Review of Veterans Law Decisions of the Federal Circuit, 2021 Edition Article
Date of Publication:
Stacey-Rae Simcox et al., Review of Veterans Law Decisions of the Federal Circuit, 2021 Edition, 71 Am. U. L. Rev. 1619 (2022)Clicking on the button will copy the full recommended citation.
In the past year, the United States Court of Appeals for the Federal Circuit (Federal Circuit) continued to define boundaries for the Department of Veterans Affairs (VA) and the U.S. Court of Appeals for Veterans Claims (Veterans Court). These boundaries align more closely with congressional intent, especially with regard to the jurisdiction of the Veterans Court and the internal operations of the agency.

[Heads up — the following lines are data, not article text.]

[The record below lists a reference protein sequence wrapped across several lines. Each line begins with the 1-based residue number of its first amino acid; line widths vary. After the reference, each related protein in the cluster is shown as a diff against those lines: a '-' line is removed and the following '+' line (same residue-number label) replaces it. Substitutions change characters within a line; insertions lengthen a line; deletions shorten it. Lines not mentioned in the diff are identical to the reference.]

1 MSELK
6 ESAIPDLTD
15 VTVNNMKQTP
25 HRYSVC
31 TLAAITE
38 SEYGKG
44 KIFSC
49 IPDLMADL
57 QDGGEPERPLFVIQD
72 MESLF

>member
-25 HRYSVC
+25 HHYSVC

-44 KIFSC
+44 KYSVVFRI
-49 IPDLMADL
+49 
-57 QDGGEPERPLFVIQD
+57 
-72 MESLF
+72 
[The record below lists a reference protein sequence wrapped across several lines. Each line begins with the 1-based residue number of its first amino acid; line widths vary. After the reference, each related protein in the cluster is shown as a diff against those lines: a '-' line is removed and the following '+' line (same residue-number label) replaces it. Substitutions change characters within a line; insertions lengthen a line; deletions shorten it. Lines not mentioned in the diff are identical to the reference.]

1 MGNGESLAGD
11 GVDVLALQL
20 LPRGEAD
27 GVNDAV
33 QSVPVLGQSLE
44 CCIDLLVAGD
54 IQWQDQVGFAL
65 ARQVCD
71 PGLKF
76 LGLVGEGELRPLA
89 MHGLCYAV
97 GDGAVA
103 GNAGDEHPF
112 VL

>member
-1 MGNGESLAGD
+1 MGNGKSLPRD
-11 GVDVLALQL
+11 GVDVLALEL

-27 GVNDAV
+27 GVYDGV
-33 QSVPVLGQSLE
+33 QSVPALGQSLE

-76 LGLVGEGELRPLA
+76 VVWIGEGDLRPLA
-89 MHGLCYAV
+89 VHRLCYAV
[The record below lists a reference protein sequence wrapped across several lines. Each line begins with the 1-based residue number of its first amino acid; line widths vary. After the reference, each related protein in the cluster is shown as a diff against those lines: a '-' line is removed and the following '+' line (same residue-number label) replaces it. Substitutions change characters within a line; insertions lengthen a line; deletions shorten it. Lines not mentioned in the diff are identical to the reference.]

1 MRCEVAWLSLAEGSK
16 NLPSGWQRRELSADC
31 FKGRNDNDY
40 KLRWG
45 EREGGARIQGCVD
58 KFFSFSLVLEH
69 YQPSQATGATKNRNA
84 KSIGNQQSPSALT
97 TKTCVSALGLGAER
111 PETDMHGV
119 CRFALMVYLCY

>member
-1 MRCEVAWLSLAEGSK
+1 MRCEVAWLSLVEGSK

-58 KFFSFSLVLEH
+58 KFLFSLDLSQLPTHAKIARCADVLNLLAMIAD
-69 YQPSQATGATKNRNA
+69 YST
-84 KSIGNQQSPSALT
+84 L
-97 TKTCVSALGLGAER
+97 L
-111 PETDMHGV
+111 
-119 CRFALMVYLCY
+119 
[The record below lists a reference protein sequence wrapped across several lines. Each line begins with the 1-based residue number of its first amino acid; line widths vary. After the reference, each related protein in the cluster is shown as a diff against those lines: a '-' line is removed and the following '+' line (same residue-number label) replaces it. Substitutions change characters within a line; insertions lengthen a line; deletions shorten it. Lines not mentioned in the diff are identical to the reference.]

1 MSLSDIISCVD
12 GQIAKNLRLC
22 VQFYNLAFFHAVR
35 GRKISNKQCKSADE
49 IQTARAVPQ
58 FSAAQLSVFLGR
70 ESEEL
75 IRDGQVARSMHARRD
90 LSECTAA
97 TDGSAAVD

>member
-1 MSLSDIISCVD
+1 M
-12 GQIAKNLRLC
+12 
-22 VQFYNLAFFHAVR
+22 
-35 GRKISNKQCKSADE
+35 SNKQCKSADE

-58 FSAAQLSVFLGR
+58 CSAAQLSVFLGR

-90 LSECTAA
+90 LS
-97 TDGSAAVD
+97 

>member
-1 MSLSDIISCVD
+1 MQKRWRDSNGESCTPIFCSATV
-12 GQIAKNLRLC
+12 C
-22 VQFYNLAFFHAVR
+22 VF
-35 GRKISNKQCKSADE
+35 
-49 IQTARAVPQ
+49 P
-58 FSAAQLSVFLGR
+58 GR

This Area Summary discusses eight major areas in which the Federal Circuit articulated important changes in veterans law. First, the Federal Circuit revisited the important and veteran-friendly 'benefit of the doubt' rule in Lynch and modified it. In Lynch, the Court analyzed the term 'approximate balance' and instructed VA to liberally consider evidence and apply the benefit of the doubt rule even where the evidence is not in exact equipoise. Second, the Federal Circuit limited the Veterans Court’s power to fact-find and narrowed its power to find prejudicial error in Tadlock. Third, in Anania, the Court strengthened the 'mailbox' rule by finding that the claimant’s, or advocate’s, own affidavit sufficiently proved proper mailing. Fourth, the Court broadened the constructive possession rules relating to VA-contracted medical reports in Euzebio. Fifth, the Federal Circuit looked to principles of equity in Arellano and Taylor to determine whether tolling or estoppel may be invoked when the question relates to the effective date for the grant of VA benefits. Sixth, the Court clarified effective date rules in Kisor, George, Ortiz, and Buffington. Seventh, in Military-Veterans Advocacy, the Federal Circuit overturned three regulations promulgated under the new Appeals Modernization Act, each related to supplemental claims—a new avenue for veterans seeking to reopen earlier decisions. Finally, in Smith, the Court continued to weigh in on attorney’s fees, an important issue for veterans and their advocates.